That’s right we are top of the league, defending champions for the past 10 years running in………….Land and water grabbing across the world! We even managed to push the two superpowers in to second and third place.  Haven’t we already been here and done this?

Mother Jones reported on Wednesday on a Proceedings of the National Academy of Sciences (PNAS) paper which puts the UK at the top of the table for land purchases in some of the world’s poorest regions.  These land purchases are framed as “land grabs”.  A land grab is defined in this paper as a,

transfer of the right to use or own the land from local communities to foreign commercial production, and induced a change from extensive to intensive land use

In other words this represents the breaking down of a developing nation’s ability to feed its own people.  With these land grabs come the water grabbing part as 86 percent of the world’s water resources flow into agricultural production. Compare this to the stated aims on agricultural development from the Department for International Development (DFID),

UK aid is supporting farmers with seeds, tools and technical training to improve their production, income and nutrition.

UK aid is also supporting the very poorest through cash transfer programmes that aim to protect household assets (such as oxen for ploughing or seeds for planting) that might otherwise be sold in a crisis, as well as help farmers buy these things in good times.


This isn’t an attack on DFID, who do some good work around the world, but what this highlights is the complete contradiction between the stated intentions of the British state and the actual practice of British business abroad.  As the Little Man reported last year on UK business investments in the nuclear weapons industry it would appear that many of these purchases are being made by state sector pension funds, in the US at least.  The Guardian reported on a conference held in London last June, where many of these business “leaders” gathered to discuss the opportunities to be hand in this sector.   Actionaid investigated the British company Sun Biofules, who they found to have impoverished thousands of Tanzanians after purchasing land from these people for the growing of biofuel crops with the promise of the benefit it would bring to them, which never came.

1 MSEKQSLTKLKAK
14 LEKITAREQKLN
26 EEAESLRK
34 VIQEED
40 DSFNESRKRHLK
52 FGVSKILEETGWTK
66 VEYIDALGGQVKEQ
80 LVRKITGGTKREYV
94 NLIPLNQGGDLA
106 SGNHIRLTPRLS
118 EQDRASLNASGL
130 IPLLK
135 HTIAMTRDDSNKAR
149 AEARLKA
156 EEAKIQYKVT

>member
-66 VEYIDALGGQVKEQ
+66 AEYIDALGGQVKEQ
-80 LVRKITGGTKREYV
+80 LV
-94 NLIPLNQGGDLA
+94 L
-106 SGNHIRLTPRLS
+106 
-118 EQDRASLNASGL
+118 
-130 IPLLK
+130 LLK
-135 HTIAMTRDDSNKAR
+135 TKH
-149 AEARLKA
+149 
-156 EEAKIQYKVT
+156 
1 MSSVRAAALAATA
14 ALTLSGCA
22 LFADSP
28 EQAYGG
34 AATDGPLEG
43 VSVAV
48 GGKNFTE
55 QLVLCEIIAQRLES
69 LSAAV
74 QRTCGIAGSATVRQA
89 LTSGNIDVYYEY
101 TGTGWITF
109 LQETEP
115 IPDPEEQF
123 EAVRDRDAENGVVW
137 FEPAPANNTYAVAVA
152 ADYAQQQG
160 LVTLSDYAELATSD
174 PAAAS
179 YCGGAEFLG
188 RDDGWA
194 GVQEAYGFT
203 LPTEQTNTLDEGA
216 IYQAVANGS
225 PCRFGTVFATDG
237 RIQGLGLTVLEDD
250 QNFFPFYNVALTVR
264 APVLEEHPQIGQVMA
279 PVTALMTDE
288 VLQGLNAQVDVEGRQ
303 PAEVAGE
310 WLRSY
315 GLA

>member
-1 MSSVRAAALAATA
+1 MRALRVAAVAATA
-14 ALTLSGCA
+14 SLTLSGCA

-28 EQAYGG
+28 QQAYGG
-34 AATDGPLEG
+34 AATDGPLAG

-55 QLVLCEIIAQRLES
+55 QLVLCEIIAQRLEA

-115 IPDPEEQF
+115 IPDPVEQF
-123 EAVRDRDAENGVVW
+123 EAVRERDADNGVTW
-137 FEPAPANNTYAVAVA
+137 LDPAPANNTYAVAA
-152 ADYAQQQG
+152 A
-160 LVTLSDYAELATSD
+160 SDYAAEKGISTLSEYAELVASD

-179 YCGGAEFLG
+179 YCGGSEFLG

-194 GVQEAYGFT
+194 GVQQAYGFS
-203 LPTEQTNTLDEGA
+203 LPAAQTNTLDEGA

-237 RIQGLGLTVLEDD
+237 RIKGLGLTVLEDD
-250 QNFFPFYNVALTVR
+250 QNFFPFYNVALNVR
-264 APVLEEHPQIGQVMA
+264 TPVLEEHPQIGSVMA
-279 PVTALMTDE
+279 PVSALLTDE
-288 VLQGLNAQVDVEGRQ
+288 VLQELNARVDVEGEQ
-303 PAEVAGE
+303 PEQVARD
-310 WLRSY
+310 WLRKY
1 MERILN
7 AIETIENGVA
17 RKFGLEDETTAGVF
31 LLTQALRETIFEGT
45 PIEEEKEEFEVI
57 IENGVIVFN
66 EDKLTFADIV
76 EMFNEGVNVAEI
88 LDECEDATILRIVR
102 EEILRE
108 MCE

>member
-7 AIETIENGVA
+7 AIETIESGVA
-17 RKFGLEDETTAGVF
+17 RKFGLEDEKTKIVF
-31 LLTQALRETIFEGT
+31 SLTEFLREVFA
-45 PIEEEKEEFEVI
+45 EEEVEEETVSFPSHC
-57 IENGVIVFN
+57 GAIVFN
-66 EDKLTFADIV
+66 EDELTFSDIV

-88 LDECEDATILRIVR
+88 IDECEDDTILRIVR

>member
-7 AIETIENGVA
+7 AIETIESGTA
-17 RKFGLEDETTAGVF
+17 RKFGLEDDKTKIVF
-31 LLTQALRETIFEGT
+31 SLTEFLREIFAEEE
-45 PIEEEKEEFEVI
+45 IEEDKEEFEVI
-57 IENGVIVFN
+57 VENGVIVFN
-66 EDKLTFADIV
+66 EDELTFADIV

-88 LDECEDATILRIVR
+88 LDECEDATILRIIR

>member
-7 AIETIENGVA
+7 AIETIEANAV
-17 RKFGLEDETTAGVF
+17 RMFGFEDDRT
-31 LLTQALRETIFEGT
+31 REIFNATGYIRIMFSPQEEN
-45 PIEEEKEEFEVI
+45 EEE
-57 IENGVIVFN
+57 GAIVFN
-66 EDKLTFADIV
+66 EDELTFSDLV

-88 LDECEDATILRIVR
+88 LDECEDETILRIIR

EuroparlTV ran an investigative report on the same company, Sun Biofuels, and on their land purchasing in Mozambique and the resulting benefits and problems it has caused the locals.  The report highlights how none of these purchases could be made with out compliant local land-owners and government officials and how some workers and unions stand in opposition.

There are reports published that highlight the benefits of private investment through land acquisition in these developing countries, however they are few and far between in comparison to the criticisms laid at the practice. The UN has also issued warnings over the effects on the indigenous people as a result of these large-scale land grabs.  The Oakland Institute reported back in 2011 over the volatility that these hedge-fund purchases of land in Africa were creating in the global food supply.  

The fact that hedge funds and other powerful financial entities are even allowed to operate in such life-dependent fields is tantamount to the complete lack of national and global regulation on these financial institutions.  This appears to be a form of violence being used by multi-nationals from their position of complete power upon the poor people of these countries, sending them further in to poverty.

Poverty is the worst form of violence.

Mahatma Gandhi

By Jonathan Woodrow Martin


Leave a Reply

Fill in your details below or click an icon to log in:

WordPress.com Logo

You are commenting using your WordPress.com account. Log Out /  Change )

Google+ photo

You are commenting using your Google+ account. Log Out /  Change )

Twitter picture

You are commenting using your Twitter account. Log Out /  Change )

Facebook photo

You are commenting using your Facebook account. Log Out /  Change )


Connecting to %s